Thanks to anyone and everyone who’s taken an interest in the past and please keep on doing so in the future! From tomorrow we’ll be posting on Blogger only. The picture? Ireen and I in 2006 – boy! I lost a lot of weight since then!


The Lions of Livingstone

We received this update recently from Safpar who operate the Lion Encounter here in Livingstone. Lots of Guests with accommodation provided by Chanters Lodge who come to Livingstone mainly to see the mighty Victoria Falls have also enjoyed this experience during their visit, and there’s a picture of 3 ladies from Perth, Western Australia, doing exactly that! Here’s the piece:

“May has been our busiest month so far with 465 clients visiting Lion Encounter. During the end of May a South African fencing team arrived in Livingstone to start pegging the fences for our first Zambian Release site – Stage 2. This is extremely exciting for all of us involved, the release site is in preparation for the release of the lions our clients are walking!! The research team have been very busy this month with the elephant research – as elephants start flocking to the thorntree area – proving to be a very interesting addition to the lion walks!!

Walking Sets
Temi and Tswana – Temi and Tswana’s confidence is building all the time. The two have regularly been seen stalking the odd impala or – as their last stalking attempt shows no fear – a giraffe!! These two are far too small to get anywhere near, but its all good practice. Temi and Tswana approach 8 months on the 6th of July, little do they know that their feeding will change from every 2 days to every 3. Temi and Tswana’s age now means that no person will be allowed in the enclosure with the cubs.

Kela, Kwandi and Loma
The largest of our walking lions, Kela and Kwandi – now 13 months, and Loma – now 1 year old, continue to provide us with much entertainment on their walks. During May all three showed great hunting potential by jumping on the back of a Zebra – who promptly showed them where to go with a swift kick! As the river is now getting lower the cubs can go back to doing what they love – hanging out in the water!! Kela and Kwandi love water (a rare but not unheard of trait in lions), and, as the river rose over the rainy season the water has been too high and strong for a quick dip, so they are now looking forward to cooling off in the Zambezi! Obviously, our team of scouts and lion handlers are on careful watch for those crocs!!

Rundi and Rusha
Rundi and Rusha approach 10 months at the start of June, and are enjoying the Mosi Ou Tunya National Park. Rusha, a very independent lion still enjoys her own company, whilst Rundi is quite happy to lay back and receive a belly scratch from us mere humans!

Leya, Zulu and Toka
Our only 2 males, Toka, who celebrated his 1st birthday mid May, and Zulu just 10 months provide a different dynamic to this group. Toka, a firm favourite is as dopey and loveable as ever, enjoying human company, but is quick to end a cuddle if the chance of chasing those pesky impala’s arises! Zulu and Leya are much quieter, with shy personalities – Leya however is growing more confident every day and is starting to realise the benefit of the human touch – ear scratches!! Zulu’s innocent face and dark brown eyes captures hearts daily, and is often seen enjoying his favourite pastime – sucking the other cub’s ears!!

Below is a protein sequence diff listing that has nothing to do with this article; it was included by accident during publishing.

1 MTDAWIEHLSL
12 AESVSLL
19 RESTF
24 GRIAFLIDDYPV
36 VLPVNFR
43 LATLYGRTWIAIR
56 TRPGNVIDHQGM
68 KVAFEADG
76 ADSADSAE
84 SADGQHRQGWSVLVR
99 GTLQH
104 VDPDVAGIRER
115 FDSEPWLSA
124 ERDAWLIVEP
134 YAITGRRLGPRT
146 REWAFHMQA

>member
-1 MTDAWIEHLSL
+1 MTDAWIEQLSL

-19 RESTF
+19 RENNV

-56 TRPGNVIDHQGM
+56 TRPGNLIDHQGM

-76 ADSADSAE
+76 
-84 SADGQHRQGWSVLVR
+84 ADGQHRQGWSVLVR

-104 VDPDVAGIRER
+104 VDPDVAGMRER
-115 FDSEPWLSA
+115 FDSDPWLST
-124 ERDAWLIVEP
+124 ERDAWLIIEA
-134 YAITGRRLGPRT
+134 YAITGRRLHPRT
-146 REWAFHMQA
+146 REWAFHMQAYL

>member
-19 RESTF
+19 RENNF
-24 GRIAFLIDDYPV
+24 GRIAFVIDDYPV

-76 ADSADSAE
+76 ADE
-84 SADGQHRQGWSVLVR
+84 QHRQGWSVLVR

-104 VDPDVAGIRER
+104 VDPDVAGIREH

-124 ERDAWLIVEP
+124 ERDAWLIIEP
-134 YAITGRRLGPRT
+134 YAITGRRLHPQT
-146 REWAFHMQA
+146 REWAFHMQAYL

Great stuff – if you like that sort of thing!


A Terrible Meeting

I’ve blogged before about Zesco and Kafue weed – now they come togther in an unholy dark meeting! And, it’s not just the mines and industry that are getting increased load shedding, at Chanters Lodge we’ve experienced this too, we’re just happy to have our stand by generator! Check this piece from Reuters.

Zambia’s state-run power utility is rationing electricity to its vital copper mines because a water weed, introduced from Brazil in the 1990s as a flower, has blocked flows into the biggest hydro power dam. The southern African country, the continent’s largest copper producer, is also rationing power supply to manufacturers while domestic users have been cut off and traffic disrupted by the failure of lights, a company official said on Tuesday.

The utility company Zesco Ltd.’s spokeswoman, Lucy Zimba, said the aquatic weeds had choked the flow of water into a dam at Kafue Gorge power station, forcing it to halt some generation units and cutting 360 megawatts of Kafue’s 990 MW capacity. Zambia has a total generation capacity of 1,600 MW. “We have had 360 megawatts of power out of our system since May 30 and this has caused major disruptions. It has affected the mines (and) other industries,” Zimba told Reuters.

“We are also carrying out further investigations to see whether it is only the weeds that have caused this little flow of water,” she added. Zambia’s power supply has been affected by the plant, known as Kafue weed, over the past 10 years. Energy officials say a Zambian woman traveling from Brazil in the early 1990s introduced the weed, thinking it was a flower, and grew it near the river, causing a recurring problem.

Zimba said the utility was working to remove the exotic plant from the Kafue River.
Copperbelt Energy Company (CEC), which buys electric power from Zesco and sells to nearly all copper mines in Zambia, said the utility had capped power supply to mines at 430 MW. CEC’s Chairman Hanson Sindowe could not immediately say whether the mines would reduce production due to the power cuts.

“Zesco Ltd., has informed us that we cannot take more than 430 megawatts (power) at the moment and this has meant reducing supply to the mines,” Sindowe told Reuters. Officials say Zambia copper mines consumed 530 MW during peak production before new mines started operations this year. Sindowe said, however, that the impact of the power reduction on copper output would be moderated because some mines had also suspended or reduced output due to the effects of the global financial crisis.”